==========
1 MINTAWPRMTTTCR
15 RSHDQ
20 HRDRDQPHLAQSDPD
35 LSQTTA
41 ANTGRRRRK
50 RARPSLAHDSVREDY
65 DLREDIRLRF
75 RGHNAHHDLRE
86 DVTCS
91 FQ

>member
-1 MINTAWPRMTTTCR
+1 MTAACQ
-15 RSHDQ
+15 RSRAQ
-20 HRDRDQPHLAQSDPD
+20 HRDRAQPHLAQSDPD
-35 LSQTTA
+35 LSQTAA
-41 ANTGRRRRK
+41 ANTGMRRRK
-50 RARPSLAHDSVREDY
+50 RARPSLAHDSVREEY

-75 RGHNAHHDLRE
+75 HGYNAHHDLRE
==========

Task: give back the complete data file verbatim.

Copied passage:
1 MINTAWPRMTTTCR
15 RSHDQ
20 HRDRDQPHLAQSDPD
35 LSQTTA
41 ANTGRRRRK
50 RARPSLAHDSVREDY
65 DLREDIRLRF
75 RGHNAHHDLRE
86 DVTCS
91 FQ

>member
-1 MINTAWPRMTTTCR
+1 MTAACQ
-15 RSHDQ
+15 RSRAQ
-20 HRDRDQPHLAQSDPD
+20 HRDRAQPHLAQSDPD
-35 LSQTTA
+35 LSQTAA
-41 ANTGRRRRK
+41 ANTGMRRRK
-50 RARPSLAHDSVREDY
+50 RARPSLAHDSVREEY

-75 RGHNAHHDLRE
+75 HGYNAHHDLRE